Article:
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Fragmented communities?

The role of cohesion, community involvement and social mixing

Crowd at train station
Published: March 2018

Is there still a strong sense of community spirit and community cohesion in 21st century Britain? Our new analysis examines the issue in depth.

Aims

  • To assess the level and pattern of community cohesion in Great Britain, approaching the topic from three perspectives: attitudes to the local community, objective indicators of community involvement, and social mixing
  • To explore the main drivers of community cohesion.

Read the full report.

 

Key findings

  • About half of British adults agreed that they have a strong sense of community, while a quarter disagreed. (Overall, about a quarter of people were very positive about their community in all regards.)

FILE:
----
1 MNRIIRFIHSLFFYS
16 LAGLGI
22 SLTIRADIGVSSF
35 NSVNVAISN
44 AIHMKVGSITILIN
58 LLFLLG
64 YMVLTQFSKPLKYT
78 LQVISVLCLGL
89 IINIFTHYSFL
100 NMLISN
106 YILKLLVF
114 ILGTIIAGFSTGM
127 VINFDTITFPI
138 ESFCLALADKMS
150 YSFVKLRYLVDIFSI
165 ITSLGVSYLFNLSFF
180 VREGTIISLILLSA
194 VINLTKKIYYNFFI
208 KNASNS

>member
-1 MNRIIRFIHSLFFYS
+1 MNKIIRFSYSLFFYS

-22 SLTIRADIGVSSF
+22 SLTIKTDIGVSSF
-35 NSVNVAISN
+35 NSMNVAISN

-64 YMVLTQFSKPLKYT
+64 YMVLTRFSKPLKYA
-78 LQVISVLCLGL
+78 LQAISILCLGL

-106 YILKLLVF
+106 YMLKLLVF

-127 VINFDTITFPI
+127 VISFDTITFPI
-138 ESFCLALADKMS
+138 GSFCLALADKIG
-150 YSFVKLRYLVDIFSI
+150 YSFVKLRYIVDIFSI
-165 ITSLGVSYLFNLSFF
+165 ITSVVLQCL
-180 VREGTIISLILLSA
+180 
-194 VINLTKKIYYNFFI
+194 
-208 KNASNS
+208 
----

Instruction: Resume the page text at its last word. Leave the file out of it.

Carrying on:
• 63% of respondents felt 'very' or 'fairly' comfortable asking a neighbour to keep a set of keys for them - although 37% felt very or fairly uncomfortable with the idea.
  • 83% of respondents reported greeting their neighbours at least once a week, while 53% actively spoke to their neighbours.
  • Three factors were found to have a direct relationship with cohesion: urban areas with higher levels of deprivation and a higher proportion of local population from a non-white ethnic background were negatively related to community cohesion, while 'neighbourliness' and socio-economic privilege (having a degree, higher income, and being in a managerial or professorial occupation) were positively related.

 

Methodology

Our analysis was taken from new questions placed on the March 2017 NatCen Panel survey, and from new analysis of the 2016/17 Community Life Survey.

Read the report